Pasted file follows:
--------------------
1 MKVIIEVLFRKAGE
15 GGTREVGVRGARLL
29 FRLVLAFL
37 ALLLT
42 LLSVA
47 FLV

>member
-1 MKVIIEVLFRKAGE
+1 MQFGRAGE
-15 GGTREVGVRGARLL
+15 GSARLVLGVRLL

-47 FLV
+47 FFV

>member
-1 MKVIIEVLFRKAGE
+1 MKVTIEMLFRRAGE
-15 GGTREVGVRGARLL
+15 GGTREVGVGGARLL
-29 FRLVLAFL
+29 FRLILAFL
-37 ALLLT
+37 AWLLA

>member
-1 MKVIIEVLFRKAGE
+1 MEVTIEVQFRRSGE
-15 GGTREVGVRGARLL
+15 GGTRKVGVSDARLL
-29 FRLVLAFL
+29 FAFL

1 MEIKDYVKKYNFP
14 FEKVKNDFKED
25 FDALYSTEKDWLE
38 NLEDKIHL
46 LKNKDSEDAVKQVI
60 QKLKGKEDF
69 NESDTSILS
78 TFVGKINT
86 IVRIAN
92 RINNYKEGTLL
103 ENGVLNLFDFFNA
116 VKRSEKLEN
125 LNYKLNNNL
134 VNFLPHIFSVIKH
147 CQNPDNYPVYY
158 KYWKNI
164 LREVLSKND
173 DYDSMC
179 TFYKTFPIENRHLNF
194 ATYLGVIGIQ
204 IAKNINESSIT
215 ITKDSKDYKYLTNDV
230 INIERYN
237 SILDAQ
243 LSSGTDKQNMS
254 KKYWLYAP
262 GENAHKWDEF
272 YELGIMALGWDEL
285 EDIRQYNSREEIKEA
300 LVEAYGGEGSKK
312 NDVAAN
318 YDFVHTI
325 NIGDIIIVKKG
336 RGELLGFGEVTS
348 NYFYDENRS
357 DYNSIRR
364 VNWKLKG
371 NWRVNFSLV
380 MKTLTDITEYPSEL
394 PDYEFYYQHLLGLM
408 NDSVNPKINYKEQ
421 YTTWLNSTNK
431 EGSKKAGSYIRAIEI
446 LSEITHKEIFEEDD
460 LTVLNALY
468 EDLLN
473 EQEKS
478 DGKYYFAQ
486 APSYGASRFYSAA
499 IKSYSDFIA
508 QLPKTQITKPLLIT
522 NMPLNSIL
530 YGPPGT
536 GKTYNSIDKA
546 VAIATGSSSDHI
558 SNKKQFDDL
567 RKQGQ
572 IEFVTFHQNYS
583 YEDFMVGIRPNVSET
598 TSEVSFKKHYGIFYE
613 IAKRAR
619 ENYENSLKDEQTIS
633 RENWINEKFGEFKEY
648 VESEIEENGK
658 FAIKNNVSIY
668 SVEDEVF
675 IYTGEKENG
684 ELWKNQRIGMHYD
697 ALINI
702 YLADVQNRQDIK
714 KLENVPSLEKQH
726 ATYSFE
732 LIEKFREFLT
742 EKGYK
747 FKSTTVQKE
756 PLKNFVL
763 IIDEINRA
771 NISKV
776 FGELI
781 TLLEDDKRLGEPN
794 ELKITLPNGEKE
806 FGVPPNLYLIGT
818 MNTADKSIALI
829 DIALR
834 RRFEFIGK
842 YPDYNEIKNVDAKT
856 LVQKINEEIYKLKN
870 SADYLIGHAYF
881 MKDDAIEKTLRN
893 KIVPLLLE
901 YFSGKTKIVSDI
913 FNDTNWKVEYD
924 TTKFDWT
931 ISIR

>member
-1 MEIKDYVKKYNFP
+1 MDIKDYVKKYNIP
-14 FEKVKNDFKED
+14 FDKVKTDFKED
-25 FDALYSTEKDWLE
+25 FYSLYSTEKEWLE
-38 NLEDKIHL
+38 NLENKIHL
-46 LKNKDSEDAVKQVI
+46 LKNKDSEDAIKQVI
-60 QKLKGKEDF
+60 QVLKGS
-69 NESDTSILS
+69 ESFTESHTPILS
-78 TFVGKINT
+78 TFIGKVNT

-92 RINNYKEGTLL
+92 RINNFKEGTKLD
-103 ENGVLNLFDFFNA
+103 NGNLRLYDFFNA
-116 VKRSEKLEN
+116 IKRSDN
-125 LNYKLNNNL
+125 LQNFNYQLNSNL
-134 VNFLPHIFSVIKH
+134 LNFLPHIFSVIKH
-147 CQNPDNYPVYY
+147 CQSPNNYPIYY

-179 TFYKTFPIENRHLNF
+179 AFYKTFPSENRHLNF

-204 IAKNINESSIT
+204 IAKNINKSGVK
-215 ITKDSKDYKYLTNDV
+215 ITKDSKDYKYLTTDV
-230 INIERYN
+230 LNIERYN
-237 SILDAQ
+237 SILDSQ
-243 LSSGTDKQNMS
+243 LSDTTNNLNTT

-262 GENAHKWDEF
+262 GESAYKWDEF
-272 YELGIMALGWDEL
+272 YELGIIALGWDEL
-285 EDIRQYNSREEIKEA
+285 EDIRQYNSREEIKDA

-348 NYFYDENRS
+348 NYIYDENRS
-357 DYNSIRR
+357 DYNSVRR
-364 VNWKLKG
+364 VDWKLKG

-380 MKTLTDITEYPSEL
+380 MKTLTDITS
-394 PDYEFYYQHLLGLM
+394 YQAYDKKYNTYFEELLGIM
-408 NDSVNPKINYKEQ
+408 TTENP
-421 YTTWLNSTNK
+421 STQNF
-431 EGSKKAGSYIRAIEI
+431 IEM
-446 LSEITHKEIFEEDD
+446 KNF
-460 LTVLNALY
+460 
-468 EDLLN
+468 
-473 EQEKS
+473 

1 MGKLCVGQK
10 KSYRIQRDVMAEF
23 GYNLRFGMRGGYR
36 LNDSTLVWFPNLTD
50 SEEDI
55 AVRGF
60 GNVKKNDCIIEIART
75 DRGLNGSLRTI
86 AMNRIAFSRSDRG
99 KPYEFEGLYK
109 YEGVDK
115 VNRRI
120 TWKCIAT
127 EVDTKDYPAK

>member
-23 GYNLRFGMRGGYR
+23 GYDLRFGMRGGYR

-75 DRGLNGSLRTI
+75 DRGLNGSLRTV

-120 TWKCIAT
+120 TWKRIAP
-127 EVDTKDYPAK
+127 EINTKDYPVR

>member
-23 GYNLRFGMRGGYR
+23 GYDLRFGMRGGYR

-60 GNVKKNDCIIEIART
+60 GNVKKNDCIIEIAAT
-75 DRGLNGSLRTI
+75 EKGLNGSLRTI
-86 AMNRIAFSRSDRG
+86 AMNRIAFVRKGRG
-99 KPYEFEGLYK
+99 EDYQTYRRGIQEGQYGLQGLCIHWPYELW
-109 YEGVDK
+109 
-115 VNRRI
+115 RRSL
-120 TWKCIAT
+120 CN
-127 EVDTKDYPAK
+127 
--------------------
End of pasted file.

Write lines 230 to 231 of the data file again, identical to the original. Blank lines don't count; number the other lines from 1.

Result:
+109 
-115 VNRRI